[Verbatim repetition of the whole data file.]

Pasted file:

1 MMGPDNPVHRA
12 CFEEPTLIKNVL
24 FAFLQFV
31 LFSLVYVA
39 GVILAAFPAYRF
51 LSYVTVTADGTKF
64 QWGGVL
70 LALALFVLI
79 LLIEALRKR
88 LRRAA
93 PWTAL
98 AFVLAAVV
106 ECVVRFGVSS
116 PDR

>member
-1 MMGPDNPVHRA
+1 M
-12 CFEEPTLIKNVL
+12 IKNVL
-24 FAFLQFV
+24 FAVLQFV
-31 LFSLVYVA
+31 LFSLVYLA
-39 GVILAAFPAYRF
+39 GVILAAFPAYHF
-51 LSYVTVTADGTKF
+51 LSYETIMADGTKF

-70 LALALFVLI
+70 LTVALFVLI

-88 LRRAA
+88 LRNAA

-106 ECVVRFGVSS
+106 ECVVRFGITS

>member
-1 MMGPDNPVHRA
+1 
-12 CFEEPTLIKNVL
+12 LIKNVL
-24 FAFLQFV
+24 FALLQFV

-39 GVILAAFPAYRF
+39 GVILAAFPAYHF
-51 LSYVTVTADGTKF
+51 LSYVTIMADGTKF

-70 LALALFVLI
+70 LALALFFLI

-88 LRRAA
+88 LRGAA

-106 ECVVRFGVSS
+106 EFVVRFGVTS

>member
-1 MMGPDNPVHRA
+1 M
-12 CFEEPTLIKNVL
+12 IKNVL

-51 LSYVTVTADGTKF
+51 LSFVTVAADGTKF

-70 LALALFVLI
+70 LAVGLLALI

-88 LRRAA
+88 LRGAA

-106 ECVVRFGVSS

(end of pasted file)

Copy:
1 MMGPDNPVHRA
12 CFEEPTLIKNVL
24 FAFLQFV
31 LFSLVYVA
39 GVILAAFPAYRF
51 LSYVTVTADGTKF
64 QWGGVL
70 LALALFVLI
79 LLIEALRKR
88 LRRAA
93 PWTAL
98 AFVLAAVV
106 ECVVRFGVSS
116 PDR

>member
-1 MMGPDNPVHRA
+1 M
-12 CFEEPTLIKNVL
+12 IKNVL
-24 FAFLQFV
+24 FAVLQFV
-31 LFSLVYVA
+31 LFSLVYLA
-39 GVILAAFPAYRF
+39 GVILAAFPAYHF
-51 LSYVTVTADGTKF
+51 LSYETIMADGTKF

-70 LALALFVLI
+70 LTVALFVLI

-88 LRRAA
+88 LRNAA

-106 ECVVRFGVSS
+106 ECVVRFGITS

>member
-1 MMGPDNPVHRA
+1 
-12 CFEEPTLIKNVL
+12 LIKNVL
-24 FAFLQFV
+24 FALLQFV

-39 GVILAAFPAYRF
+39 GVILAAFPAYHF
-51 LSYVTVTADGTKF
+51 LSYVTIMADGTKF

-70 LALALFVLI
+70 LALALFFLI

-88 LRRAA
+88 LRGAA

-106 ECVVRFGVSS
+106 EFVVRFGVTS

>member
-1 MMGPDNPVHRA
+1 M
-12 CFEEPTLIKNVL
+12 IKNVL

-51 LSYVTVTADGTKF
+51 LSFVTVAADGTKF

-70 LALALFVLI
+70 LAVGLLALI

-88 LRRAA
+88 LRGAA

-106 ECVVRFGVSS